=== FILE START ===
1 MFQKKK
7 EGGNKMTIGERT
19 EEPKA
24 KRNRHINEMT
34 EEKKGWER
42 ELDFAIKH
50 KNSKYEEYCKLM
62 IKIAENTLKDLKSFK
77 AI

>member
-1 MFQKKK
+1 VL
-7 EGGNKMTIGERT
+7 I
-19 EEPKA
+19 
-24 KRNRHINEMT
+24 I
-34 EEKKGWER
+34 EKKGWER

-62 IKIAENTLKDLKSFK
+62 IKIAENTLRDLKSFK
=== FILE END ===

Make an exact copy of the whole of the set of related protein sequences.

1 MFQKKK
7 EGGNKMTIGERT
19 EEPKA
24 KRNRHINEMT
34 EEKKGWER
42 ELDFAIKH
50 KNSKYEEYCKLM
62 IKIAENTLKDLKSFK
77 AI

>member
-1 MFQKKK
+1 VL
-7 EGGNKMTIGERT
+7 I
-19 EEPKA
+19 
-24 KRNRHINEMT
+24 I
-34 EEKKGWER
+34 EKKGWER

-62 IKIAENTLKDLKSFK
+62 IKIAENTLRDLKSFK